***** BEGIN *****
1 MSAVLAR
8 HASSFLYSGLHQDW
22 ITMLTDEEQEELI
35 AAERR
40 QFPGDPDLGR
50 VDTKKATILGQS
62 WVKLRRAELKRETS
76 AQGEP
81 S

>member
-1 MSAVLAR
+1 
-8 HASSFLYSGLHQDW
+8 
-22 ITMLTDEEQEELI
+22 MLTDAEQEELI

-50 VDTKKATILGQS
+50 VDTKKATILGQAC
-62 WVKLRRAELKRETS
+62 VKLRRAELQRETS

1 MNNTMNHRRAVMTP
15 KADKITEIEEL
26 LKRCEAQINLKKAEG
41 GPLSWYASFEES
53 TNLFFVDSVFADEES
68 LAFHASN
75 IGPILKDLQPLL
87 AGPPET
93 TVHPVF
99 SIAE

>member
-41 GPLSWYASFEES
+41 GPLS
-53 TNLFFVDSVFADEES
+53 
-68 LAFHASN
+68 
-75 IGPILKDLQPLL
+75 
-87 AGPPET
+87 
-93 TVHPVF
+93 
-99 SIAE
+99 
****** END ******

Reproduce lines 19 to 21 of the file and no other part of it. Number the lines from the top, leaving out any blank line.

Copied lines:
-62 WVKLRRAELKRETS
+62 VKLRRAELQRETS

1 MNNTMNHRRAVMTP